The liberation of the Nazi camps marked the end of Hitler's attempt at ethnic cleansing, and the beginning of humanity's awareness about how such a heinous chapter in human history took place. The farther we get from that chapter, the more important it is to focus on the lessons it taught us, lest we ignore the signs of history repeating itself.
Lesson 1: Unspeakable evil can be institutionalized on a massive scale
Perhaps the most jarring thing about the Holocaust is how systematized it was. We're not talking about humans slaying other humans in a fit of rage or a small number of twisted individuals torturing people in a basement someplace—this was a structured, calculated, disciplined, and meticulously planned and carried out effort to exterminate masses of people. The Nazi regime built a well-oiled killing machine the size of half a continent, and it worked exactly as intended. We often cite the number of people killed, but the number of people who partook in the systematic torture and destruction of millions of people is just as harrowing.
It has now come out that Allied forces knew about the mass killing of Jews as early as 1942—three years before the end of the war. And obviously, there were reports from individuals of what was happening from the very beginning. People often ask why more wasn't done earlier on if people knew, and there are undoubtedly political reasons for that. But we also have the benefit of hindsight in asking that question. I can imagine most people simply disbelieving what was actually taking place because it sounds so utterly unbelievable.
The lesson here is that we have to question our tendency to disbelieve things that sound too horrible to be true. We have evidence that the worst things imaginable on a scale that seems unfathomable are totally plausible.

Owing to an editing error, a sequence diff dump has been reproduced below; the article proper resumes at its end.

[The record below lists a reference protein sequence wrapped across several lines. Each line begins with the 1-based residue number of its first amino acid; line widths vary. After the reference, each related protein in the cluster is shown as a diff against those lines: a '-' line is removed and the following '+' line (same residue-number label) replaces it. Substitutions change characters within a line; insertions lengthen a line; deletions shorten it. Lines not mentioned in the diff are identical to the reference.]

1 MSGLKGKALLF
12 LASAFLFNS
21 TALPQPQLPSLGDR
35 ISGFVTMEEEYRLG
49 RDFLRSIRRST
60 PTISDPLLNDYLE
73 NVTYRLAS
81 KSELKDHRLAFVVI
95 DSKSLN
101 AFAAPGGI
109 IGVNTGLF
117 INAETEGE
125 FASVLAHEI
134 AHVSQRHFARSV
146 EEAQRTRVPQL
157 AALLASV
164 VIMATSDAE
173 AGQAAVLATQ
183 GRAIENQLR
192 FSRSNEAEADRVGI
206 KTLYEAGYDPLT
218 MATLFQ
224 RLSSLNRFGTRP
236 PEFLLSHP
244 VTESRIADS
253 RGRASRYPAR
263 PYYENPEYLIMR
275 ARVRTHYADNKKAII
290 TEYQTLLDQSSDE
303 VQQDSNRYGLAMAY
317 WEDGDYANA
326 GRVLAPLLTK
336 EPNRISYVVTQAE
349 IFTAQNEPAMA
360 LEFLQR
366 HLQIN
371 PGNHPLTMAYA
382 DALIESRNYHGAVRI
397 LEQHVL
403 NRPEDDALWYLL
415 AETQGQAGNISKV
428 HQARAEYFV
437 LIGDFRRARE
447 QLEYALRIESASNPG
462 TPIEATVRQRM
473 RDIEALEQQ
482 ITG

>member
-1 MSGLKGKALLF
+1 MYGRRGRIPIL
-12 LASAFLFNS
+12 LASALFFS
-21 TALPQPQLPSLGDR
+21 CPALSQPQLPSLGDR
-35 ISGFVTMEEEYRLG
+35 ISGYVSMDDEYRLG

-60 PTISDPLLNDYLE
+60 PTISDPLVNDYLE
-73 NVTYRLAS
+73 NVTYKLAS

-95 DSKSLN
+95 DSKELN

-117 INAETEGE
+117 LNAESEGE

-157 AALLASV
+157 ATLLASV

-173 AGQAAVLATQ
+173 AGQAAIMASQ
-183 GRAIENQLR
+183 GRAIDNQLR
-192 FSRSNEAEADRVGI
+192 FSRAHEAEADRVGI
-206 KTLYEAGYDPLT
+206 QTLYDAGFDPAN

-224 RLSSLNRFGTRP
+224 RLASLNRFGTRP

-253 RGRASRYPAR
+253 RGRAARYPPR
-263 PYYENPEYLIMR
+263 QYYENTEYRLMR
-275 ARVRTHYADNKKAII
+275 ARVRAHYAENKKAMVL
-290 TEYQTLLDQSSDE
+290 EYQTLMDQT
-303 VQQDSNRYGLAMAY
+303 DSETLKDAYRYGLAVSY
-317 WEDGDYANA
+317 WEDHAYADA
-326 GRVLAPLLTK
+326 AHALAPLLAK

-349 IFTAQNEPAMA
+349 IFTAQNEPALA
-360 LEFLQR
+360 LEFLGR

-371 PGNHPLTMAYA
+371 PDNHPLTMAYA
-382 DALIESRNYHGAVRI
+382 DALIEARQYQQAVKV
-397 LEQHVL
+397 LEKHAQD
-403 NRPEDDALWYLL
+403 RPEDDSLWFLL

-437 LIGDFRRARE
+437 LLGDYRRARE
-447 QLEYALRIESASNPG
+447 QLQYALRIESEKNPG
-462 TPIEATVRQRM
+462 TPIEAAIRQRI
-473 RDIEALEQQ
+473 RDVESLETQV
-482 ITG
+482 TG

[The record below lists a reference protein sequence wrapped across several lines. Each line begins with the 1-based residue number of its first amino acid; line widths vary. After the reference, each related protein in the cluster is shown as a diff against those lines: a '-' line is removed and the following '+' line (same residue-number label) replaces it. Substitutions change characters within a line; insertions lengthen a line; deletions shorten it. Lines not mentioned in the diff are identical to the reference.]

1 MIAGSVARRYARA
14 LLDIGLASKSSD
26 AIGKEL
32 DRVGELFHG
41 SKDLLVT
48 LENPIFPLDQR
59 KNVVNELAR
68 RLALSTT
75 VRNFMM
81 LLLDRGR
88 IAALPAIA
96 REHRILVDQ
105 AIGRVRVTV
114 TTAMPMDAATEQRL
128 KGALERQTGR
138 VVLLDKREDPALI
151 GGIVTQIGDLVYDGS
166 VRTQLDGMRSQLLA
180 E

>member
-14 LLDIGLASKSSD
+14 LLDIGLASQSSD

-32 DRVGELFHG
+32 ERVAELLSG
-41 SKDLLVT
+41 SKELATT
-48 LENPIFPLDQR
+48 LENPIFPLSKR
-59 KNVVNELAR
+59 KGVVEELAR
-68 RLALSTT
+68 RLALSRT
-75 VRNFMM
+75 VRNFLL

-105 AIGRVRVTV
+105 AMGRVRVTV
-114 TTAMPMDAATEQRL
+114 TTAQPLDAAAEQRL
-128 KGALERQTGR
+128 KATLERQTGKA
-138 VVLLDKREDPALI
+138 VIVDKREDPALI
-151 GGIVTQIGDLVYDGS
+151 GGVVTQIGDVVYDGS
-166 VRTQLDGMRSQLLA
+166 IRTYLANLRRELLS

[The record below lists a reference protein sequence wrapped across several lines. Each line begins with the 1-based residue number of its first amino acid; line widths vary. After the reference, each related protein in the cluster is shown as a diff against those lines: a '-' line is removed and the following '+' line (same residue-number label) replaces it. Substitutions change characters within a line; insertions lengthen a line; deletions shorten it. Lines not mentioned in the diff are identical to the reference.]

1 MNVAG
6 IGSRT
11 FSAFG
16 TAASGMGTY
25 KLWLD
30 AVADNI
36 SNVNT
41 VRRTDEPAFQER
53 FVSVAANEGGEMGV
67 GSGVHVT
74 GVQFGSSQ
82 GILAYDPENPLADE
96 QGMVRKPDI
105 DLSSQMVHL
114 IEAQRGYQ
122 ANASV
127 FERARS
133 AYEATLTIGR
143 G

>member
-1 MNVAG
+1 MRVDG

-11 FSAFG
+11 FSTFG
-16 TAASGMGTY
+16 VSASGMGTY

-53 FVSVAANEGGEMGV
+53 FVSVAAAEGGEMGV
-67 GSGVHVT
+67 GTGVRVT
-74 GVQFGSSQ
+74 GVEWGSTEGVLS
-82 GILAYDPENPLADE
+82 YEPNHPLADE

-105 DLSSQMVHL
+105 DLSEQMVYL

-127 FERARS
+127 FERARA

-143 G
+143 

Lesson 2: Atrocity can happen right under our noses as we go about our daily lives
One thing that struck me as I was reading about the liberation of Auschwitz is that it was a mere 37 miles from Krakow, one of the largest cities in Poland. This camp where an average of 500 people a day were killed, where bodies were piled up like corded wood, where men, women, and children were herded into gas chambers—and it was not that far from a major population center.
And that was just one set of camps. We now know that there were thousands of locations where the Nazis carried out their "final solution," and it's not like they always did it way out in the middle of nowhere. A New York Times report on how many more camps there were than scholars originally thought describes what was happening to Jews and marginalized people as the average person went about their daily lives:
"The documented camps include not only 'killing centers' but also thousands of forced labor camps, where prisoners manufactured war supplies; prisoner-of-war camps; sites euphemistically named 'care' centers, where pregnant women were forced to have abortions or their babies were killed after birth; and brothels, where women were coerced into having sex with German military personnel."
Whether or not the average person knew the full extent of what was happening is unclear. But surely there were reports. And we know how the average person responds to reports, even today in our own country.